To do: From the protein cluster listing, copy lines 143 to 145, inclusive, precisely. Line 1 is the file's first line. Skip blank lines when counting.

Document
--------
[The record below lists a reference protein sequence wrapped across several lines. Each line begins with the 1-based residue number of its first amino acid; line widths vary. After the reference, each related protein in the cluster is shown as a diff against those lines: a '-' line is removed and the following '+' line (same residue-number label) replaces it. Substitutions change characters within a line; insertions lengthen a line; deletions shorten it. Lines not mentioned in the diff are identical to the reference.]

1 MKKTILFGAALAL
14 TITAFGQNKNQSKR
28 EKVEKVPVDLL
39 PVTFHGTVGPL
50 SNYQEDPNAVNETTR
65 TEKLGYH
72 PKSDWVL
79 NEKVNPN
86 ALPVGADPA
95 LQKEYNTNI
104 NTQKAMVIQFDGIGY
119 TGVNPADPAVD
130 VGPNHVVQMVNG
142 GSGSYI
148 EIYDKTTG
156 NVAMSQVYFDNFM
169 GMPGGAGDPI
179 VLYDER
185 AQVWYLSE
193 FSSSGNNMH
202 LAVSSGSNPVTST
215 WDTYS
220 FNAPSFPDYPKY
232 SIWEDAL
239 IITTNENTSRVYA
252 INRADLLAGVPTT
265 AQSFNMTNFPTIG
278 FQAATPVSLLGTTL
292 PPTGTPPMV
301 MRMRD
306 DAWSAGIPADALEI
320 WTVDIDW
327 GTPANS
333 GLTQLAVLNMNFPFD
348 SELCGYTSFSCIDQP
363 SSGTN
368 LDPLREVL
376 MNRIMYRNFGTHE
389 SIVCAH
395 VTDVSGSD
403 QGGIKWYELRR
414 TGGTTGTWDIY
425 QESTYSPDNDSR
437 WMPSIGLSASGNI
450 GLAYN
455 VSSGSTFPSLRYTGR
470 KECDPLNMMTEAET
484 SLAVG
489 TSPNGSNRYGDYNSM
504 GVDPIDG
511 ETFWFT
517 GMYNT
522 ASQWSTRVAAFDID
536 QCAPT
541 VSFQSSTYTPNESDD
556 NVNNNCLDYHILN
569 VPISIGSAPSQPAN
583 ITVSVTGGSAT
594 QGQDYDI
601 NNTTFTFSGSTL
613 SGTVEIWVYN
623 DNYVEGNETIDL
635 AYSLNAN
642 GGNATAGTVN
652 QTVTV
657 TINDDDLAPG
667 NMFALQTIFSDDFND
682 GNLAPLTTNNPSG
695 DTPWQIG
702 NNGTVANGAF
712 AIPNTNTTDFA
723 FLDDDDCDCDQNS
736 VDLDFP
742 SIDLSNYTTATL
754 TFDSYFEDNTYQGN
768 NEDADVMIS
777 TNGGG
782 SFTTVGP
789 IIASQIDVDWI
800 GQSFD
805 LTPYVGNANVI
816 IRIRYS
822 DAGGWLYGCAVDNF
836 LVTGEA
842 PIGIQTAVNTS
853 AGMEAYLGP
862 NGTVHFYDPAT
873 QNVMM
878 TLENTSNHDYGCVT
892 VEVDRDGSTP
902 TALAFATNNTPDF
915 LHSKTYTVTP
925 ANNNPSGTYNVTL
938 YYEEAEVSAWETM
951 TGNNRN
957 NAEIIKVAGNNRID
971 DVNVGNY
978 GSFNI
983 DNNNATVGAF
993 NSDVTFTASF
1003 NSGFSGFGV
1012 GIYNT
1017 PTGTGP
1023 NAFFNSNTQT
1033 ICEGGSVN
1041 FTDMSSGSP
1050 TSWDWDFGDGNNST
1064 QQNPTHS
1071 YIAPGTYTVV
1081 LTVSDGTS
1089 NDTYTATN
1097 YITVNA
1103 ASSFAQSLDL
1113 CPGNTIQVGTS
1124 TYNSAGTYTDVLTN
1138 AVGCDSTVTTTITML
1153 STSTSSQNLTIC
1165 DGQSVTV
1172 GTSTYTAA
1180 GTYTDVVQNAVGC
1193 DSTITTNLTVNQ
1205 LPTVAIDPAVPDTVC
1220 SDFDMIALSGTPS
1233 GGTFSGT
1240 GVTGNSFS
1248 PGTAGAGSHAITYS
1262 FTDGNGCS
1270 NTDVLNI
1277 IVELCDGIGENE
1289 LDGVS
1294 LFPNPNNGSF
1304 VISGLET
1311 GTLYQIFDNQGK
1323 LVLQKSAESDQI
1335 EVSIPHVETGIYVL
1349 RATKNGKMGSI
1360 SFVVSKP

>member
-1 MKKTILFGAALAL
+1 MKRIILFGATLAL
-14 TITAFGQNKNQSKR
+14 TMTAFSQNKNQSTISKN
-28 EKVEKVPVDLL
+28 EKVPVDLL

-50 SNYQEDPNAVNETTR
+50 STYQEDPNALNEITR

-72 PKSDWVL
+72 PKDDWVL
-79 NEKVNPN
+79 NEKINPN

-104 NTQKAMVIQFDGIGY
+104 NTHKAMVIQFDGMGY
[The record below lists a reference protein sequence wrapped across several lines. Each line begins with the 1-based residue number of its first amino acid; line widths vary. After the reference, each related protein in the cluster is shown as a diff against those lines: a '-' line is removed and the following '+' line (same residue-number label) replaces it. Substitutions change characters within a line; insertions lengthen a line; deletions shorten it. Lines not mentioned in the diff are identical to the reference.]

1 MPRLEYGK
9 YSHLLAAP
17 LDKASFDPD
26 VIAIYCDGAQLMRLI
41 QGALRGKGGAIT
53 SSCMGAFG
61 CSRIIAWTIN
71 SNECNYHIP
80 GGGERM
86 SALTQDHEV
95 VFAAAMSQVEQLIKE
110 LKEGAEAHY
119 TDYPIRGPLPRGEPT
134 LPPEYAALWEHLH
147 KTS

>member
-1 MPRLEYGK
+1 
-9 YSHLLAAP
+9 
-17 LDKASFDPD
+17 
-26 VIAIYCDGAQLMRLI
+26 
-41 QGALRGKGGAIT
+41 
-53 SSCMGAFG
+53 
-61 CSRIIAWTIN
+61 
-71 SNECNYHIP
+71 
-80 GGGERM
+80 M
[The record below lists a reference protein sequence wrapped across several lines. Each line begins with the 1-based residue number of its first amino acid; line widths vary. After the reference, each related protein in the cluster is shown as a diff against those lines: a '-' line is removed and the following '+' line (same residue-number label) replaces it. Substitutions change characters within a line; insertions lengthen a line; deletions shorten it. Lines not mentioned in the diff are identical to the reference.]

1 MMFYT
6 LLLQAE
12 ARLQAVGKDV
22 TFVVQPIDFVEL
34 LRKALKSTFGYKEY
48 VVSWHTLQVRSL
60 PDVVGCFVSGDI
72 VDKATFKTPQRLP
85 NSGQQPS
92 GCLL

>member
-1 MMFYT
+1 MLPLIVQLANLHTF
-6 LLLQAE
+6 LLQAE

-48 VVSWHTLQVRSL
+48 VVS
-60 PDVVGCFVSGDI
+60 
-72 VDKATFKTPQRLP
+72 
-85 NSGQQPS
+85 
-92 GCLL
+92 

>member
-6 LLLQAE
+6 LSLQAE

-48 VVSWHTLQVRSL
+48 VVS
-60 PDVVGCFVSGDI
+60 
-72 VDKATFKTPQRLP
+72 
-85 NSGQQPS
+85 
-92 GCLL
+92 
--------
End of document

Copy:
+14 TMTAFSQNKNQSTISKN
-28 EKVEKVPVDLL
+28 EKVPVDLL